WHAT WENT WRONG
I made plenty of newbie mistakes. I began investment subscribing whole-heartedly to the Warren Buffet fundamentals school of thought, and the quickly realized that I didn't have the acumen to understand financial reports. After subscribing to Morningstar.com and the KirkReport, I decided what came most naturally to me was approaching analysis in this order: macroeconomics, fundamentals, technicals, market sentiment, sector rotation, news.
Before I made this strategy part of my game, I ignored technicals. It was my weak spot. I jumped into several positions prematurely solely on the firm belief that the stock would soar twenty years from now. Well some did improve, and I'm sure the rest will soar, but I wasn't able to discipline myself for that kind of wait. So I began studying the technicals. By using technicals to decide on good entry/exit points for companies with great fundamentals, I had a profitable failsafe. On both PFE and MOT, I could have avoided a 8-10% drop had I been less afraid of taking a loss.
After they rallied, my memory of their lows made me place stop losses at just the lowest low of the prior 5 days. Needless to say, slight bumps shook me out of the longer rally, and I lost half of my profit potential there. It was humbling to find out I had been shaken out days before I realized it, and I was still tracking them a week after they were sold. Shame on me!
I tended to lock my earnings to quickly, and underestimated the ability of some stocks to continue rallying. I don't regret it, as Buffet said the best way to make money is to not lose money, but I will certainly be more openminded to the actual stock sentiment instead of trying to maintain my yield points. To put it in plain English, I was afraid to take losses after I had a profit.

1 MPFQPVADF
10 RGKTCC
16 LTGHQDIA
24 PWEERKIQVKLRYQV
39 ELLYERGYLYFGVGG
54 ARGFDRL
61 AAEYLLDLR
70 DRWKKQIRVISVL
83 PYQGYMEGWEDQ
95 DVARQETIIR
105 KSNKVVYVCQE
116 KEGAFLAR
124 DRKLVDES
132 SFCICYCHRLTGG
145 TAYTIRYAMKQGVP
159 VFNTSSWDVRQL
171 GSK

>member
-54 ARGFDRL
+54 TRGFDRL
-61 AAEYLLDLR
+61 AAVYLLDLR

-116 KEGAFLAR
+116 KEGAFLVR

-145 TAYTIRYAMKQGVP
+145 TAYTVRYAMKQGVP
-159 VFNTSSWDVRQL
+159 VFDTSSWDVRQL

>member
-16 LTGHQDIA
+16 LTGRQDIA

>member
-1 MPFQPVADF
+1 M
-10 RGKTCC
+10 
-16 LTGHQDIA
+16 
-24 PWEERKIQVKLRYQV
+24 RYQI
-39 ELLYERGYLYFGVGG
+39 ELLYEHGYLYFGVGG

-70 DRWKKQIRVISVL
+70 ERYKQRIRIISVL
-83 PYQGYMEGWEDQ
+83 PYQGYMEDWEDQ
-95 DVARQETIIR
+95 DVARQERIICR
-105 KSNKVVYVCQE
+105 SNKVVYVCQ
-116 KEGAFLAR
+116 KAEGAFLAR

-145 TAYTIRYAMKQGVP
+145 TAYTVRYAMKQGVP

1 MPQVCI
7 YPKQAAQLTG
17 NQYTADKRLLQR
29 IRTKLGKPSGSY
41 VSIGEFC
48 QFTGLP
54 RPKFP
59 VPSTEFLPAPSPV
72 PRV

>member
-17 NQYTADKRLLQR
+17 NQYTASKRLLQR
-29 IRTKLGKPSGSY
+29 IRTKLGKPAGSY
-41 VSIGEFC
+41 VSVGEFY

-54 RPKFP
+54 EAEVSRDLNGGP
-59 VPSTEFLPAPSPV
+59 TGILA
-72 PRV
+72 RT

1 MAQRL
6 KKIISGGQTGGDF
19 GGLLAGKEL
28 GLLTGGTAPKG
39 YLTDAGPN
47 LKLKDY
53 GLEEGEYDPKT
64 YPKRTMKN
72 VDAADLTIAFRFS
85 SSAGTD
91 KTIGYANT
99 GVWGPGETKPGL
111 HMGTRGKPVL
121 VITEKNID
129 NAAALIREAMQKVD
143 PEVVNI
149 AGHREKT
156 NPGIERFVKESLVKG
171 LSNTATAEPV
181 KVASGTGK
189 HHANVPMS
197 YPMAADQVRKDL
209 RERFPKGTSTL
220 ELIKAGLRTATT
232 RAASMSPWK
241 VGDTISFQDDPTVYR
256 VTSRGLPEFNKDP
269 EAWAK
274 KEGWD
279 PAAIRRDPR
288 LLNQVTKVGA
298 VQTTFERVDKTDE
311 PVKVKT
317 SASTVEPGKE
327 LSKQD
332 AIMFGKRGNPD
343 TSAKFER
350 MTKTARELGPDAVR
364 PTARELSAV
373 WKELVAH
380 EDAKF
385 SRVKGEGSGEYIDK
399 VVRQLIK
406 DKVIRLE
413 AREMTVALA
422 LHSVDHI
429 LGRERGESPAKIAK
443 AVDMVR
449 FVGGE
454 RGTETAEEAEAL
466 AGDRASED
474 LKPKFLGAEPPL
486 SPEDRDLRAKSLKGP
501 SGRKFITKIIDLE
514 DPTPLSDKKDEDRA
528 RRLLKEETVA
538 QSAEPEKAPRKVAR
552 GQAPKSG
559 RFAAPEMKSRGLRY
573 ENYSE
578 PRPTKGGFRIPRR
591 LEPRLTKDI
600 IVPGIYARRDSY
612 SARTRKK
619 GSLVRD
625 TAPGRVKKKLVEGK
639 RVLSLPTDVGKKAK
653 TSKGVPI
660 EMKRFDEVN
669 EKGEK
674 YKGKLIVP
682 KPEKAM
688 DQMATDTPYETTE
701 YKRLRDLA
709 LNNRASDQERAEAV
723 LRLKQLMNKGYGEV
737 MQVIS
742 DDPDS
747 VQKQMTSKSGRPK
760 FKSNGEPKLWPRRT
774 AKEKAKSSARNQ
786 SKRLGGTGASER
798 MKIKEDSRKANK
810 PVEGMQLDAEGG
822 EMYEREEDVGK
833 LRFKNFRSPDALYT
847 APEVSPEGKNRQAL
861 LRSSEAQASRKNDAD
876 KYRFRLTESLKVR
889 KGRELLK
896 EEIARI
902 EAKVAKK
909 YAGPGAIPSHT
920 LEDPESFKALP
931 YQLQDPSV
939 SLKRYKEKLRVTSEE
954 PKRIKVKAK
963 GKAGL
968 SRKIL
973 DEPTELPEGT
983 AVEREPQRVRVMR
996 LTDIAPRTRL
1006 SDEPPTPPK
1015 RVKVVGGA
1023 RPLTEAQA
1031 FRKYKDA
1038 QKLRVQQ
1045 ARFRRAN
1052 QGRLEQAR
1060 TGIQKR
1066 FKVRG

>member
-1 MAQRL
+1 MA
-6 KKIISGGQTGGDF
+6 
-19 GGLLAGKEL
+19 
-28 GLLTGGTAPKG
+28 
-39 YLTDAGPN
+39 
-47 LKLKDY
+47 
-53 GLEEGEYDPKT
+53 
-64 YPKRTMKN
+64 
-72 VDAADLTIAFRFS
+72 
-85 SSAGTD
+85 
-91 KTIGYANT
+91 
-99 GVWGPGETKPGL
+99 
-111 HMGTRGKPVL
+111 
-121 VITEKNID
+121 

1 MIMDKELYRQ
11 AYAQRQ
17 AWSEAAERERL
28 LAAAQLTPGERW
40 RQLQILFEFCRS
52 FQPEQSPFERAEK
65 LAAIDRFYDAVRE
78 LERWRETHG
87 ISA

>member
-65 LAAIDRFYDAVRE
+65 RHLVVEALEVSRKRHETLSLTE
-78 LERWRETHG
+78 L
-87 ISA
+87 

WHAT I LEARNED
In the end, I'm left optimistic and much more confident. I'm left with a grim purpose to refine my strategy, and stick to it, to avoid second-guessing myself and my decisions. I learned the need to be flexible, to not fight a direction that on paper looks wrong. In the stock market, being right isn't any good if no one agrees. It is more important to be right about how people will perceive things.
I think I've done very well regardless. I am planning on exiting some of my mutual funds, leaving only Xstine's and my Roth IRAs so that I can stay nimble and manage things myself. I missed an exit on energy and wiped out alot of gains, something I won't let happen in the future. There isn't as huge a gap as I previously thought between what fund managers do and what I can do, 'cept they charge a pretty penny for it.
Most of all, what I learned is that success doesn't take talent, or intelligence, or luck. Mostly, it takes hard work and the ability to monitor yourself objectively, clinically, and fairly, and to be able to draw a line at a certain point to say you are making a decision that you will stick with. How close that line is drawn to match reality is how successful you'll be in investing and trading.